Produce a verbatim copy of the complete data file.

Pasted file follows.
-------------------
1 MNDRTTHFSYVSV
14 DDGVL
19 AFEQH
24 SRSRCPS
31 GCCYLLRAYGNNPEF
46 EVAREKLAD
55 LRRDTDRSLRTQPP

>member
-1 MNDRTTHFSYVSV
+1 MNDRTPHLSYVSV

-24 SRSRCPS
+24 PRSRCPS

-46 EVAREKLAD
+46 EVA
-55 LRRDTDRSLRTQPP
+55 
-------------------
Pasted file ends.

1 MNDRTTHFSYVSV
14 DDGVL
19 AFEQH
24 SRSRCPS
31 GCCYLLRAYGNNPEF
46 EVAREKLAD
55 LRRDTDRSLRTQPP

>member
-1 MNDRTTHFSYVSV
+1 MNDRTPHLSYVSV

-24 SRSRCPS
+24 PRSRCPS

-46 EVAREKLAD
+46 EVA
-55 LRRDTDRSLRTQPP
+55 